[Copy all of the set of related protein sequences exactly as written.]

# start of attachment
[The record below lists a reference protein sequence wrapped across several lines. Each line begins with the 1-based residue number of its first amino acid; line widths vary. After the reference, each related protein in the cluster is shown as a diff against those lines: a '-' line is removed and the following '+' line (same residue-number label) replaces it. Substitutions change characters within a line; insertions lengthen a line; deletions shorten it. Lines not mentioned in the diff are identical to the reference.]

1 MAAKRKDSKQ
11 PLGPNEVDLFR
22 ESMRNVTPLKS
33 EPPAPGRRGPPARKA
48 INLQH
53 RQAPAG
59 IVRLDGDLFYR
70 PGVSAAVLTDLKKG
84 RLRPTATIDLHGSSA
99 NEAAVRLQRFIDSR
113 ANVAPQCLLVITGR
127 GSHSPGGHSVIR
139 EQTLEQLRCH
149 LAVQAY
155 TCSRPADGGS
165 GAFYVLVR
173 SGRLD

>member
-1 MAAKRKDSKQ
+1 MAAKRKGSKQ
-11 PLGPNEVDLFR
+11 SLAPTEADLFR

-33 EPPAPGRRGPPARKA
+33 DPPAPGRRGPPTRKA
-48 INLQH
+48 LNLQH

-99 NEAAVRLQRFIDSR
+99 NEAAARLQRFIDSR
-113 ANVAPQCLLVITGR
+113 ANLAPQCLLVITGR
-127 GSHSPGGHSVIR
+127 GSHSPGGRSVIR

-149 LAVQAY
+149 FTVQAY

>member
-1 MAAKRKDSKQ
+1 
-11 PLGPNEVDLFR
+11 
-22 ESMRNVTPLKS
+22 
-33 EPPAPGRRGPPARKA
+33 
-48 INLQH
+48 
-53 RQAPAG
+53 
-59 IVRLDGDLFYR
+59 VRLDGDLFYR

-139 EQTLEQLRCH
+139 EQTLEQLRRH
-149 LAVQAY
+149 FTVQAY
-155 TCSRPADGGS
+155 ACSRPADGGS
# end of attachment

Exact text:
[The record below lists a reference protein sequence wrapped across several lines. Each line begins with the 1-based residue number of its first amino acid; line widths vary. After the reference, each related protein in the cluster is shown as a diff against those lines: a '-' line is removed and the following '+' line (same residue-number label) replaces it. Substitutions change characters within a line; insertions lengthen a line; deletions shorten it. Lines not mentioned in the diff are identical to the reference.]

1 MAAKRKDSKQ
11 PLGPNEVDLFR
22 ESMRNVTPLKS
33 EPPAPGRRGPPARKA
48 INLQH
53 RQAPAG
59 IVRLDGDLFYR
70 PGVSAAVLTDLKKG
84 RLRPTATIDLHGSSA
99 NEAAVRLQRFIDSR
113 ANVAPQCLLVITGR
127 GSHSPGGHSVIR
139 EQTLEQLRCH
149 LAVQAY
155 TCSRPADGGS
165 GAFYVLVR
173 SGRLD

>member
-1 MAAKRKDSKQ
+1 MAAKRKGSKQ
-11 PLGPNEVDLFR
+11 SLAPTEADLFR

-33 EPPAPGRRGPPARKA
+33 DPPAPGRRGPPTRKA
-48 INLQH
+48 LNLQH

-99 NEAAVRLQRFIDSR
+99 NEAAARLQRFIDSR
-113 ANVAPQCLLVITGR
+113 ANLAPQCLLVITGR
-127 GSHSPGGHSVIR
+127 GSHSPGGRSVIR

-149 LAVQAY
+149 FTVQAY

>member
-1 MAAKRKDSKQ
+1 
-11 PLGPNEVDLFR
+11 
-22 ESMRNVTPLKS
+22 
-33 EPPAPGRRGPPARKA
+33 
-48 INLQH
+48 
-53 RQAPAG
+53 
-59 IVRLDGDLFYR
+59 VRLDGDLFYR

-139 EQTLEQLRCH
+139 EQTLEQLRRH
-149 LAVQAY
+149 FTVQAY
-155 TCSRPADGGS
+155 ACSRPADGGS